Very few companies have their tone of voice documents online. I’m not sure why – maybe they think giving the public insight into their strategy takes away the effectiveness. Personally, I think being open and transparent says a lot about a company.

  • MailChimp has one of the most comprehensive tone of voice and style guides online
  • Buffer – an app for social media managers – has followed in MailChimp’s footsteps (and openly admits it!)
  • Mozilla – makers of firefox – have a very basic outline available


  1. There’s a time and place for humour. Use it sparingly. As any social media manager will tell you, reputations are made and lost on the appropriate (or otherwise) use of humour.
  2. Don’t confuse company tone of voice with brand tone of voice. Your company may have many brands and each of them may have an individual tone of voice. (look at the difference between the Walt Disney corporate site and one of its many microsites) Consider your different audiences and adjust your tone of voice accordingly.
  3. Don’t overthink your tone of voice (and don’t be persuaded by consultants who say you need a 100-page manual and accompanying powerpoint covering every situation you may ever come across). While your document needs to be comprehensive, no matter what you write, it isn’t going to compensate for bad writing. Those who understand your tone of voice won’t need much detail. Those who don’t understand it… well, a tone of voice document isn’t going to enlighten them. A tone of voice document should be a couple of pages. It should outline your values, how that translates into writing style, some dos and don’ts, and examples. You may want to add in a style guide if appropriate (see points above on how to write a tone of voice guide)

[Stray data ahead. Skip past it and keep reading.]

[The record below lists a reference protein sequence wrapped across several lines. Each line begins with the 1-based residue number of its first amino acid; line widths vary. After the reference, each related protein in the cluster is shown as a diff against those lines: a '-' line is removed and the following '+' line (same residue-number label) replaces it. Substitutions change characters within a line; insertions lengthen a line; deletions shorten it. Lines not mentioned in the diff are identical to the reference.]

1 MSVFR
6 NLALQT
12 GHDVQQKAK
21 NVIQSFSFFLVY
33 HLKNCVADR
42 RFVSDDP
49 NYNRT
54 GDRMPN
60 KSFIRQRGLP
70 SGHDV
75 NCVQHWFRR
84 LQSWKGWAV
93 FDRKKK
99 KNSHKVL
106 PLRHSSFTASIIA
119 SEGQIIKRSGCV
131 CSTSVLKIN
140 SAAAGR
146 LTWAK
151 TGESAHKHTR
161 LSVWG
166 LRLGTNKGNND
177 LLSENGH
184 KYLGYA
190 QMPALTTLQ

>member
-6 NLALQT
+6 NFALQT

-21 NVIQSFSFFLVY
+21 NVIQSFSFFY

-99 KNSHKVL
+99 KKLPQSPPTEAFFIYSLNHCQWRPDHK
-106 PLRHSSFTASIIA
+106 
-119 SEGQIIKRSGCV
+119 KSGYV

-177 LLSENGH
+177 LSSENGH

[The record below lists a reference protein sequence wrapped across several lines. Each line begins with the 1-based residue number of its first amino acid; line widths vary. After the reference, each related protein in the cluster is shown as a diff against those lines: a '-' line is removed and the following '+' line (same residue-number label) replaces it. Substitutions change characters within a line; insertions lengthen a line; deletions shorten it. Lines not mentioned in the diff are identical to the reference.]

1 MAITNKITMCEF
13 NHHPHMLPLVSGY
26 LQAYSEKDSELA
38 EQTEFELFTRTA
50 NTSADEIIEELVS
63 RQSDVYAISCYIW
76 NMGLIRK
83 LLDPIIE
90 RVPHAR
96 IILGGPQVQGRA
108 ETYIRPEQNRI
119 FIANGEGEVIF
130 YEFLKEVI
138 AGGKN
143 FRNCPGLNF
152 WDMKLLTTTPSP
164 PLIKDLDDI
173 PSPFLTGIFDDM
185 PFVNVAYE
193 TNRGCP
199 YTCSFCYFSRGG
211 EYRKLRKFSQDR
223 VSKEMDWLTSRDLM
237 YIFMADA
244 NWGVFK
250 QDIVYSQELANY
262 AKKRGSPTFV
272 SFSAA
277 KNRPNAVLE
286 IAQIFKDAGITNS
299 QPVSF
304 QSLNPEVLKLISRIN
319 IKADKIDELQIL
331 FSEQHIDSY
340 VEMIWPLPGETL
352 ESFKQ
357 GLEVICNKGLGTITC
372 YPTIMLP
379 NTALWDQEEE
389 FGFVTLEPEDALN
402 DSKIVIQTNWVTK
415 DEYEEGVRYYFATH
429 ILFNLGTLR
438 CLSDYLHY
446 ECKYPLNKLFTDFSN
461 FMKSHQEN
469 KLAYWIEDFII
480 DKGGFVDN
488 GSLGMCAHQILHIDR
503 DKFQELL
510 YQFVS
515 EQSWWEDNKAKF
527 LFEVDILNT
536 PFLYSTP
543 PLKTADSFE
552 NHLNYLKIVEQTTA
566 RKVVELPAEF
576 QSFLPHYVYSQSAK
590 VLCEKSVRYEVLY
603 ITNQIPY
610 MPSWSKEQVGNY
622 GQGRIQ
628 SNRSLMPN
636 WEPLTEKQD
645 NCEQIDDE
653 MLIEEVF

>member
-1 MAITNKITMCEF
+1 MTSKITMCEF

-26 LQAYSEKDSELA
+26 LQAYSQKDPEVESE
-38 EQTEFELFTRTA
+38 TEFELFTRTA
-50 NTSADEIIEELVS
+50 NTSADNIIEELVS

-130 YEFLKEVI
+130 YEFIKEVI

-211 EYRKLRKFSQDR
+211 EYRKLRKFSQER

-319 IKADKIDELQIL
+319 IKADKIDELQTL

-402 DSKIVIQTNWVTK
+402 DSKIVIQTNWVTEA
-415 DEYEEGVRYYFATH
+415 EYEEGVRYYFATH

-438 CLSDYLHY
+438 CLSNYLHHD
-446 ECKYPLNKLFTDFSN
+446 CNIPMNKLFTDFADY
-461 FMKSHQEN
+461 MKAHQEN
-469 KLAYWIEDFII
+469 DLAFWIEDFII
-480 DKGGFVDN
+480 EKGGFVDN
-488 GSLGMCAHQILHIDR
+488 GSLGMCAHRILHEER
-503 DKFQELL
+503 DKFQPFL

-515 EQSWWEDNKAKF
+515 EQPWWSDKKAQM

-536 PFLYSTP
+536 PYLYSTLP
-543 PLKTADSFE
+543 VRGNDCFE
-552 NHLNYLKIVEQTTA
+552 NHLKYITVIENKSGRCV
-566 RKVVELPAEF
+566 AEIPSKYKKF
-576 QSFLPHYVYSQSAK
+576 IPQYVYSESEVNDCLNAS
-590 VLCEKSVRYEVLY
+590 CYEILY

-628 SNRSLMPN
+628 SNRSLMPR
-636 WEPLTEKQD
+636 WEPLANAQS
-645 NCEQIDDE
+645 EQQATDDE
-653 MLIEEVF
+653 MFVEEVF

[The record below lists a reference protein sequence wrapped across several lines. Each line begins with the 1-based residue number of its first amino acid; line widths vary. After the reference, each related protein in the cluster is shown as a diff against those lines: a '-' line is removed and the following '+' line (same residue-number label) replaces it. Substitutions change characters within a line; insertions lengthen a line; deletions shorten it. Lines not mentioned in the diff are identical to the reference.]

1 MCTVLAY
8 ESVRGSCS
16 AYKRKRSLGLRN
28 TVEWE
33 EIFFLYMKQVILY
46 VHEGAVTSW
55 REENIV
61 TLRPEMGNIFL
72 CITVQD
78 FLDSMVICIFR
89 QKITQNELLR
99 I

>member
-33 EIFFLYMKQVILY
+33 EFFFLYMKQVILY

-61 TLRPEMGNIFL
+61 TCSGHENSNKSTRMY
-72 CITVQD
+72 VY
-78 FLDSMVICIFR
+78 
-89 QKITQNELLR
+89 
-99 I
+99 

If your company communicates with the outside world, it needs to have a distinct tone of voice. If you don’t, you run the risk of being lost. Just another email/tweet/website in a sea of emails/tweets/websites. Your tone of voice will set you apart – it’ll turn your business from just another faceless corporation to a group of people working together towards the same aim.

As with all communications, you need to understand what you want to say, and why, before you can work out the how.

Above all, your tone of voice needs to reflect the people who are going to be using it.

Does your company have a tone of voice? Do you need help creating one? Maybe you need outside perspective and insight? We’ve developed tone of voice documents for companies ranging from Fortune 500 to small tech start ups. Why not ask us to help you with yours? Why not book a free one-hour consultation call and let’s see how we can work together?

Beaumont is a communications agency based in Lausanne, Switzerland. We work with clients all around the world to change the way they talk about themselves – helping them create engaging stories that motivate action.